Steelers NT Steve McLendon The Focal Point Of New Look Defensive Front

By Matthew Marczi

The belief that defensive tackle Steve McLendon’s play over the past two seasons has merited more snaps on defense has become ubiquitous, particularly this offseason. There is little question, of course, that Casey Hampton is the greatest nose tackle in Pittsburgh Steelers history, but McLendon’s rise has most feeling comfortable with saying their goodbyes to Big Snack.

However, with McLendon’s emergence into the starting lineup, it seems inevitable that a slight change in approach and philosophy is in order. Whereas Hampton is the prototypical space-eating tackle whose priority it is to occupy blockers to free up others to make plays, McLendon’s game is, by necessity, more varied.

McLendon has a more athletic build, and does not possess Hampton’s strength, so it is not surprising that he frequently cites Dallas Cowboys nose tackle Jay Ratliff as a big influence, who has the capacity to play more as a 4-3 defensive tackle in a 3-4 scheme while still staying true to his assignments.

“The typical Steve McLendon is…powerful and strong like Casey…smart like Chris Hoke, and…quick and fast like Jay Ratliff”, he told reporters last month. He knows that perhaps he can’t match the strength of Hampton, or the intelligence for the position of Hoke, or even the quickness of Ratliff, but by melding these three traits together, he can play at a high level.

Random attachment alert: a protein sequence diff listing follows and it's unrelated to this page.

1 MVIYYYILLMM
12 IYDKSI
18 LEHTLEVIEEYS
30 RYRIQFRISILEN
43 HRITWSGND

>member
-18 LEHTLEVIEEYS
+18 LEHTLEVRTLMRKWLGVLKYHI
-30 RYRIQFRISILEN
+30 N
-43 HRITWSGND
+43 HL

It will be difficult to truly compare and contrast how the running game plays with Hampton and McLendon at nose tackle. Part of that is because Hampton spent much of his career alongside run stuffers such as Aaron Smith, Kimo von Oelhoffen, and Brett Keisel, (not to mention James Harrison, among the best 3-4 outside linebackers against the run in recent memory), whereas McLendon will be paired with Keisel, Ziggy Hood, and Cameron Heyward.

It is easy to imagine, however, that McLendon will be a factor on the stats sheet more frequently than Hampton, which will be the biggest change for the defense, though that does not necessarily mean better.

Take, for example, last season, even though Hampton was obviously not at the peak of his career. He did not register a sack; in fact, he has just nine sacks in his 12 seasons. McLendon, making no starts, registered two sacks on the year, including two that he split credit for, so he was technically in on three sacks.